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William Wolcott

Ipod Touch/Iphone... Wow... I'm endorsing Music Trainer!

June 17, 2009 at 8:57 PM

Tascam, Supersonic, move over.  Ipod has you beat hands down.  What an invaluable practice tool, listening tool, teaching tool. 

Ipod/phone has over 25,000 applications. So many are music related. I have a few. Most are fun, some are silly, some are helpful, and some are amazing.  There are multiple metronomes, theory exercises/games, virtual instruments, sound meters, tuners... the list goes on.

But last night I stumbled upon a most helpful one. 

Music Trainer!  It  slows down music without changing the pitch. Music is very clear, slows way down. MP3's can be be uploaded and synched into your ipod/phone. For 9 bucks you can put an unlimited number of Mp3's, wav files and m4a files on your pod. Wow. 

You can tap or slide to slow down or speed up music, whether it's slowing down Michael Rabin or Heifetz or a piano accompaniment, perhaps an mp3 from ....   

I'm excited about this, can you tell?  

And for those of you (like me) who may want to occasionally listen to a 'period' performance that is not a 1/2 step flat, you can move it up with or without changing speed. LOL

Many thanks to the creator of this great application, Andrew Davidson. I'm going to try to persuade him to become a member here so he can answer questions and perhaps take suggestions on how to improve this amazing music tool.

Best to all... :)

From Kim Vawter
Posted on June 18, 2009 at 3:39 AM

i don't have the iPod but i do use the Tascam Trainer to slow down the violin CDs without changing the pitch. I use that tiny little amp (size of a cheeseburger) that you recommended, hooked up to 2 little spare speakers. It takes up very little footspace with a big sound. You can toss mp3 s into Garage Band and slow down the tempo (use slider near the bottom) and then burn it into a CD for a cheap solution to getting a song slowed down.

iPod: A neat small package with unending applications. Can't wait to see the demo.

From Christopher Davis
Posted on June 18, 2009 at 4:52 AM

 You need an ipod touch 2nd generation or iphone to install the application :\ I only have the ipod touch 1st generation. It would have been nice. 

From William Wolcott
Posted on June 18, 2009 at 4:54 AM

 ipod first gen works, too. 


Update your system software for 10 bucks. :)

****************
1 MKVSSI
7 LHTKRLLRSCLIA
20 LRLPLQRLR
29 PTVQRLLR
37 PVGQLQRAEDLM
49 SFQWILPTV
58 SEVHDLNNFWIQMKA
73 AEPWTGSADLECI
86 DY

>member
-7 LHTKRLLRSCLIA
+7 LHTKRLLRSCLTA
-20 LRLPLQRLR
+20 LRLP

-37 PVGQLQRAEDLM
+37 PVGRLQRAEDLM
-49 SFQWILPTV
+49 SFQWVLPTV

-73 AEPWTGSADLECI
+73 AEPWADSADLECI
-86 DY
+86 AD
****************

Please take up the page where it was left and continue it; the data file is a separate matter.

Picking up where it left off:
From Bart Meijer
Posted on June 18, 2009 at 6:21 AM

You can do the same thing in Audacity. It's free, but MP3s are not included.

From Ann Marie Cordial
Posted on June 18, 2009 at 1:30 PM

Ok, but what if you have a regular iPod?  Can you purchase software to be uploaded to slow down music on an iPod?  I use mine all the time when I play.  Unfortunately, though, my iPod dock does not project a big enough sound.    Most of my classical music can be barely heard, even when I put the music up as far as it will go.

----Ann Marie

From William Wolcott
Posted on June 18, 2009 at 1:44 PM

Plug your ipod into computer speakers (if you have them- I bought some really good ones used for 20 dollars). They are self powered and will give you more than enough volume. Just use the standard headphone jack and plug it into your ipod instead of computer. 

You can't use old ipods, unfortunately. It has to be itouch or iphone. 



From William Wolcott
Posted on June 18, 2009 at 2:31 PM

Bart, how is the sound quality on Audacity for slowing down recordings?  I have a Mac, so I'm going to try it, but was wondering if you could offer your opinion. I have Pro Tools LE and have slowed down recordings, but the sound quality is really distorted, sadly.

Music Trainer has very little distortion even at the slowest speeds. Factor in the portability of the ipod and that's why I'm so impressed.


From Bart Meijer
Posted on June 18, 2009 at 5:52 PM


I did not change tempo or pitch very much: only 10% or so for tempo and only a semitone up. I just wanted to hear what Rachel Podger would sound like in modern pitch.

The tempo tweaking was done to create a more friendly accompaniment, but not as slow as 20% down. Music minus one provides that, no doubt electronically.

I did not notice any distortion.

Happy experimenting!


I did not notice any distortion.

From William Wolcott
Posted on June 18, 2009 at 6:17 PM

Music Minus One usually just has the instrument quieted down, but can still be heard.

I imagine 10% slower wouldn't distort much. MT slows down quite a bit more than 20%.


Thanks, Bart.  

From Laurie Niles
Posted on June 19, 2009 at 3:58 AM

Thanks for posting this, Bill, and for everyone's comments. When faced with so many possibilities, it can be hard to narrow it down to those that will be truly useful in a given situation. It helps to hear what people are doing!

Now. I'm going to go learn how to cut and paste on my old iPhone, with its new update!

From andy davidson
Posted on June 22, 2009 at 5:10 PM

Hi All

I am the creator of  "Slow Down Music Trainer". Thanks William for the kind words.

I originally created the application for my self. Over the years I had bought several Tascam trainer like devices. They where expensive and hard to use. I found my self wasting a lot of time with trainers instead of actually practicing.  At this point in time I know my core audio engine works.

My challenge now to really learn how people learn, practice, and play music. It has been surprising to me how varied peoples approaches are and how much this varies between different communities of musicians and their level of education.

My goal is to figure out how to create an application that is not only fun, intuitive and easy to use but that dramatically increases the performer's love of music

I really appricate any comments or suggestions you may have



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